Scotland's first minister will tell SNP members that "democracy must - and will - prevail", to allow the country another vote on its future.
She is due to deliver the closing speech of the SNP conference shortly before midday, and is expected to say she hopes to adopt an approach of "co-operation not confrontation".
Ms Sturgeon has called for another referendum by the end of 2023, at a time when the coronavirus pandemic is "under control".
However, the prime minister has previously signalled he does not support a second Scottish referendum.
When asked about the issue in March, Boris Johnson said: "When you ask people to vote on a highly controversial and divisive issue, an issue that breaks up family relationships, that is extremely toxic and divisive, and you tell them this is going to happen only once in a generation, I think you should stick to it."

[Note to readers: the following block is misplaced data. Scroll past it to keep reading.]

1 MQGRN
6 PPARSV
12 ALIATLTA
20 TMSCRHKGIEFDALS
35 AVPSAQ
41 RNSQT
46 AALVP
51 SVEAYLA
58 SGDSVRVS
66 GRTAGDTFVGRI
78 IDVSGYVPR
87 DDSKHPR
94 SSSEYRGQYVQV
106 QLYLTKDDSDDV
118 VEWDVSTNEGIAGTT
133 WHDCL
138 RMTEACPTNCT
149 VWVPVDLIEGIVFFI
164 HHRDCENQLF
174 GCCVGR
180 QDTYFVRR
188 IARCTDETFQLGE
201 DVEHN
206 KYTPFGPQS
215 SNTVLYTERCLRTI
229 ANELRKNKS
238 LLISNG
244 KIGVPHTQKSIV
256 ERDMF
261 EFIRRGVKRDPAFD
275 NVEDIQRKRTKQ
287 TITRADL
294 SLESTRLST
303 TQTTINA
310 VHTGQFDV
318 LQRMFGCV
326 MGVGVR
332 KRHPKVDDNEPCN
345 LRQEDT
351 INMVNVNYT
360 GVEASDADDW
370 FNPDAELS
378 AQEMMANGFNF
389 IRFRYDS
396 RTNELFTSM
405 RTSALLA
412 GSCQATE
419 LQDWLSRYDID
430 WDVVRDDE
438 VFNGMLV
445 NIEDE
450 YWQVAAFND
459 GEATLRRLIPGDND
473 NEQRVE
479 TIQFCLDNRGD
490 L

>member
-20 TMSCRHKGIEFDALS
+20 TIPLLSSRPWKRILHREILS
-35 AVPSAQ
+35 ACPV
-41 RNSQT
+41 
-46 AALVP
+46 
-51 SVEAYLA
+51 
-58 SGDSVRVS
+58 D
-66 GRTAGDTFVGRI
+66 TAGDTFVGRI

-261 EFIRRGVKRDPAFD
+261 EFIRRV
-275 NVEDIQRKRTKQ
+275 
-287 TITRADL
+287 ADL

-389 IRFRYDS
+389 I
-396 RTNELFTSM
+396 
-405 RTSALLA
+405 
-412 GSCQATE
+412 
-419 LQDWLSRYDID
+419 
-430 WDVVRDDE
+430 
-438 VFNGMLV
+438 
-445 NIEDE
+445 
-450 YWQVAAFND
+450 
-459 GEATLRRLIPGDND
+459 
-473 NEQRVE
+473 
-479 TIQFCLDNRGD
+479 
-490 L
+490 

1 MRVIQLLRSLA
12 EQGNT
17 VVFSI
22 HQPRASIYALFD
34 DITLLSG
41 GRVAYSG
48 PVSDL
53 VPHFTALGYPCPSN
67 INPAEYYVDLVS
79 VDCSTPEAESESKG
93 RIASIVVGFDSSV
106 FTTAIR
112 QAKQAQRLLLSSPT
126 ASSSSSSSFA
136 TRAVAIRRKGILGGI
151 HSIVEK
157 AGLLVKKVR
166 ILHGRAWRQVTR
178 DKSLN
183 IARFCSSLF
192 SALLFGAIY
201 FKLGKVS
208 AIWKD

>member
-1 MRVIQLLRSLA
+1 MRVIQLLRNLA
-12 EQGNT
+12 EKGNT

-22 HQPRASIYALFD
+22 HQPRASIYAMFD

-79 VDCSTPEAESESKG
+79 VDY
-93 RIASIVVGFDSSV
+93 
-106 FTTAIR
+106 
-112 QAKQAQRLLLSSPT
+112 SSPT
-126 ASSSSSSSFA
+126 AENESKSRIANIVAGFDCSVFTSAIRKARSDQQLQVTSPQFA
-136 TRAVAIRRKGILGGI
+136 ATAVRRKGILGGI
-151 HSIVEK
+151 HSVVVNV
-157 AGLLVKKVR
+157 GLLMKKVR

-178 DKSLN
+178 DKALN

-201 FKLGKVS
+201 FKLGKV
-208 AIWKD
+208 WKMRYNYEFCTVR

The SNP leader is expected to tell the virtual conference: "It is in that spirit of co-operation that I hope the Scottish and UK governments can reach agreement - as we did in 2014 - to allow the democratic wishes of the people of Scotland to be heard and respected.
"But, this much is clear: democracy must - and will - prevail."
She will add: "The United Kingdom is after all a voluntary union of nations.
"Until recently, no one seriously challenged the right of the people in Scotland to choose whether or not they wished to become independent.
"Frankly, it is not up to a Westminster government which has just six MPs in Scotland to decide our future without the consent of the people who live here.
"As an independent country, co-operation between Scotland and our friends across the rest of the UK will continue, but it will be on a better basis: Scotland will be an equal partner."
The SNP conference has backed the Scottish Government's plans for the timing of another independence referendum at the "earliest" possible moment after the COVID crisis.
The party said the date should be determined by "data-driven criteria" about when the public health crisis is over.
But the chief executive of the Scotland in Union campaign group, Pamela Nash, said: "The first minister has clearly run out of ideas.
"If Nicola Sturgeon was serious about believing in co-operation, she would focus on making devolution work and using Holyrood's powers to build a recovery for everyone.
"Instead, she is blindsided by her obsession with breaking up our country."